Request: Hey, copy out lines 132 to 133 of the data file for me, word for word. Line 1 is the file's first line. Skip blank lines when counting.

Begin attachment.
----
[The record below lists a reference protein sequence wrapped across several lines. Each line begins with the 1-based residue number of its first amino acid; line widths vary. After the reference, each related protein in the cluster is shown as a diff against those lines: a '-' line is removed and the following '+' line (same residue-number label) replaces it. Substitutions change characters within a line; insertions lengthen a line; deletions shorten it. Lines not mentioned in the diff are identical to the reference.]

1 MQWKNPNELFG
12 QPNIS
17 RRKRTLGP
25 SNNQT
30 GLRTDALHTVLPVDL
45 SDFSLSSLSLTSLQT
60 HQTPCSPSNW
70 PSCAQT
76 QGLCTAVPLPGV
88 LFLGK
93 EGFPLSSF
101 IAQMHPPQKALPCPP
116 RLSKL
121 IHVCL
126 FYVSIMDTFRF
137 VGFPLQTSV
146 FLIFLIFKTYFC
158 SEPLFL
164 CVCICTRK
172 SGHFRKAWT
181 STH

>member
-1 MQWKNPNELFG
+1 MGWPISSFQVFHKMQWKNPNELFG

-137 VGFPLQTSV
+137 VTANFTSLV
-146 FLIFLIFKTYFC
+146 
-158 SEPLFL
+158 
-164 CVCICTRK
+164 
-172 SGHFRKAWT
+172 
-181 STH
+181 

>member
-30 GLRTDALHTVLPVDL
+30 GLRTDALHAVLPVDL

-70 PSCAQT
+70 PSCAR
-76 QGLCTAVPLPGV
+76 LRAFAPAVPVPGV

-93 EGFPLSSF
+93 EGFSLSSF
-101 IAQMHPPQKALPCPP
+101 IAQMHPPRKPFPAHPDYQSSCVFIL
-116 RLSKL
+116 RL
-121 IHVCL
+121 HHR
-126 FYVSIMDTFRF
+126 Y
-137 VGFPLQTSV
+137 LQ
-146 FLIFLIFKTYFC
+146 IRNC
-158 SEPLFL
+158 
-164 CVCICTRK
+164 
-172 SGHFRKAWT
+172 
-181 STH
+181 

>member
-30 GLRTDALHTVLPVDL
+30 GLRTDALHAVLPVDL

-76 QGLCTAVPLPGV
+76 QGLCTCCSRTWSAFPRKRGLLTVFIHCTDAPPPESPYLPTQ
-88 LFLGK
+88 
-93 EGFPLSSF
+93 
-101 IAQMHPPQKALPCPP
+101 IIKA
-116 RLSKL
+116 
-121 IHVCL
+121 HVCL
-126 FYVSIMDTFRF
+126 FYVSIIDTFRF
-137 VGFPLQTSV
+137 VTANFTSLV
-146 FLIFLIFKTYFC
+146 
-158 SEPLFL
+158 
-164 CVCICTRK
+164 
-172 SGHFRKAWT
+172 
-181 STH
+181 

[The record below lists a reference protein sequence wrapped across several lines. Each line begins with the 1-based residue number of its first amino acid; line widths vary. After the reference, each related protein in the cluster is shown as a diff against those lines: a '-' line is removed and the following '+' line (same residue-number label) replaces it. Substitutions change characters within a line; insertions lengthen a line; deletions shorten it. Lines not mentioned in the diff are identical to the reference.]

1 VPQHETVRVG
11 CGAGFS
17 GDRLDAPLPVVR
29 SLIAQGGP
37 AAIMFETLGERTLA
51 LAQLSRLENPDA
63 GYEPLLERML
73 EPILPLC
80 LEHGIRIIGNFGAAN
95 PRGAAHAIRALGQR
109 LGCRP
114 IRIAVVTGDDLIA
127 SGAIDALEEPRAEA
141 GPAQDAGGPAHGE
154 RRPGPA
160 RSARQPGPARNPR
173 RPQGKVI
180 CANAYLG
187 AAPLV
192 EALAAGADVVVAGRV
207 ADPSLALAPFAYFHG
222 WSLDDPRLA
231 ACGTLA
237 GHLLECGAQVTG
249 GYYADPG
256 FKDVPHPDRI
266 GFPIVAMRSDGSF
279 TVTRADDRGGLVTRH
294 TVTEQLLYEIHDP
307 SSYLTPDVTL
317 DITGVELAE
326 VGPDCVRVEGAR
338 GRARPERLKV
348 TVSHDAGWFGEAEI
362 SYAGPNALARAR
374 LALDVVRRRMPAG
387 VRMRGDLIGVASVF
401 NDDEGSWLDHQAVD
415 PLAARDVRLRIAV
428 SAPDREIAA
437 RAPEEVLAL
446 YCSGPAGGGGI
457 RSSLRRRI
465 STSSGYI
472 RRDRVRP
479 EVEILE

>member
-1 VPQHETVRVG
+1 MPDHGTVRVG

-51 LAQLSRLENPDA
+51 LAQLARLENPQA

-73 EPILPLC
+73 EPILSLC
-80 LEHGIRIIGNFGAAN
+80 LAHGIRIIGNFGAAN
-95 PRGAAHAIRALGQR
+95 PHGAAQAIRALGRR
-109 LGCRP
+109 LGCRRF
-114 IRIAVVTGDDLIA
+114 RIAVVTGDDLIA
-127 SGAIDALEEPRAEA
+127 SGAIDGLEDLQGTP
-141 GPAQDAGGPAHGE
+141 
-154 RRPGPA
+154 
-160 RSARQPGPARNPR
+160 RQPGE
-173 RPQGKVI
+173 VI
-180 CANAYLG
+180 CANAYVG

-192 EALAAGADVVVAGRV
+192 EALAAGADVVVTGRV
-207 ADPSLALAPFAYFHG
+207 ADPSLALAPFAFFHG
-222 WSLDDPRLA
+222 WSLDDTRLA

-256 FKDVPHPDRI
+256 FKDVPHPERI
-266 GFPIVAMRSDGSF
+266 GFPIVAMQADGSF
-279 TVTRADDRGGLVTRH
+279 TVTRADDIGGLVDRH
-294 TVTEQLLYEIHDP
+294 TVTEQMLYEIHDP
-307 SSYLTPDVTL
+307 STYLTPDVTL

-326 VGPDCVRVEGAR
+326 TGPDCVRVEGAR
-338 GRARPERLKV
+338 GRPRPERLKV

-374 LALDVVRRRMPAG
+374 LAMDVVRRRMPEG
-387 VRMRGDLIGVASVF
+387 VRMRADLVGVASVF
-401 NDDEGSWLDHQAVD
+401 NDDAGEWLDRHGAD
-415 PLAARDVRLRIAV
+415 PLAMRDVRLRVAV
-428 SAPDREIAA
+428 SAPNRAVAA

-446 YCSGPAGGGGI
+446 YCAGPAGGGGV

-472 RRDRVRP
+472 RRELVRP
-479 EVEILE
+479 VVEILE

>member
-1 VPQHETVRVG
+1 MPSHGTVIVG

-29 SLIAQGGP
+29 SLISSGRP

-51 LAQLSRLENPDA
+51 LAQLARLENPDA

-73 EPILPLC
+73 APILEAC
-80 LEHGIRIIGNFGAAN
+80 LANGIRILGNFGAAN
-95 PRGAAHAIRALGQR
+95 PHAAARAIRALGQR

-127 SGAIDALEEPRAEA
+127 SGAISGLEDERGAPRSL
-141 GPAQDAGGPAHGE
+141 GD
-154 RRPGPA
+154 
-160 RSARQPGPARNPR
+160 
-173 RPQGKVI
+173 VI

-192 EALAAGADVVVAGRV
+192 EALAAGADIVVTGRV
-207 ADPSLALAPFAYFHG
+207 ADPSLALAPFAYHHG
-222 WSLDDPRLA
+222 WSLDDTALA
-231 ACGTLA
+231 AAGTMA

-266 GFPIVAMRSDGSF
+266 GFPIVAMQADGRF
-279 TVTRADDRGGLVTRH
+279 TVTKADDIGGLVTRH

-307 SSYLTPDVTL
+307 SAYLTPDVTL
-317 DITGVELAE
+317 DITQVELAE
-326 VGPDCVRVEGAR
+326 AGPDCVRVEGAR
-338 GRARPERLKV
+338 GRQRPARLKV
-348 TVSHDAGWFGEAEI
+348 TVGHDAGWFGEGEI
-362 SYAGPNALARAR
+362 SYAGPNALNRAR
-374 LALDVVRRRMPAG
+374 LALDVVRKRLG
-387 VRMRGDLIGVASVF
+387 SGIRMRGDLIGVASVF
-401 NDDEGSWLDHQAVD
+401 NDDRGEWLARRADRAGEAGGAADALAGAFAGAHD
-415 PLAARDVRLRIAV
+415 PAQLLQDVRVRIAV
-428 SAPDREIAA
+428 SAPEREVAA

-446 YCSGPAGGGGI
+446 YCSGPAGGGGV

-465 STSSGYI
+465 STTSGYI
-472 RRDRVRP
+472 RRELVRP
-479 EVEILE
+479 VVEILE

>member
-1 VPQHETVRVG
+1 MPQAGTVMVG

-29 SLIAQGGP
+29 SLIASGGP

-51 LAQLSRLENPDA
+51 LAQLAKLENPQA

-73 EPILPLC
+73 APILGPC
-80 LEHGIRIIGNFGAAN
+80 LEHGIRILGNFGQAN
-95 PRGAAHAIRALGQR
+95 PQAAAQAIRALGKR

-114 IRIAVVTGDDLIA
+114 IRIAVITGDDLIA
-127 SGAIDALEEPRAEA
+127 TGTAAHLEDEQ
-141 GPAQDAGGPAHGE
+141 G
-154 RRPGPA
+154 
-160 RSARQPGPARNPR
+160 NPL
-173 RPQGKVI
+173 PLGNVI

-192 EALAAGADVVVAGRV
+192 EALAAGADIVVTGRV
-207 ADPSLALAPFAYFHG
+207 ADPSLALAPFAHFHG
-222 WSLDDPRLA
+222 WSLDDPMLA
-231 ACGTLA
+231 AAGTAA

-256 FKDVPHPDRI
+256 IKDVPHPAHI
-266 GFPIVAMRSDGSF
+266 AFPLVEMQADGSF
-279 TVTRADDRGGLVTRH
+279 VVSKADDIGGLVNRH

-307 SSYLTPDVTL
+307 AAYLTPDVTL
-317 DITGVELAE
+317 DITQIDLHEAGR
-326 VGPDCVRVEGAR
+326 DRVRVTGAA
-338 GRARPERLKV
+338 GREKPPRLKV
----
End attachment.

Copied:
374 LALDVVRRRMPAG
387 VRMRGDLIGVASVF